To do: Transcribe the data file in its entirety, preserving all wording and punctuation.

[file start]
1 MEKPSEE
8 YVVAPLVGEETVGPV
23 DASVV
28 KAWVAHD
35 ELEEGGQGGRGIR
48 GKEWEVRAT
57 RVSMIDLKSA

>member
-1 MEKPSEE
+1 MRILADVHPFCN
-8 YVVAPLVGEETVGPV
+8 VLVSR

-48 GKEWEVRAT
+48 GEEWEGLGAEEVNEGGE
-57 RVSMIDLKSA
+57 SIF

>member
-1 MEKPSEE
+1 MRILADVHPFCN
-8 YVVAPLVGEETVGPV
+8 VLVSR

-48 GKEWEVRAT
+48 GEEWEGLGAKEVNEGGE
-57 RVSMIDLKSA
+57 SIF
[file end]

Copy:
1 MEKPSEE
8 YVVAPLVGEETVGPV
23 DASVV
28 KAWVAHD
35 ELEEGGQGGRGIR
48 GKEWEVRAT
57 RVSMIDLKSA

>member
-1 MEKPSEE
+1 MRILADVHPFCN
-8 YVVAPLVGEETVGPV
+8 VLVSR

-48 GKEWEVRAT
+48 GEEWEGLGAEEVNEGGE
-57 RVSMIDLKSA
+57 SIF

>member
-1 MEKPSEE
+1 MRILADVHPFCN
-8 YVVAPLVGEETVGPV
+8 VLVSR

-48 GKEWEVRAT
+48 GEEWEGLGAKEVNEGGE
-57 RVSMIDLKSA
+57 SIF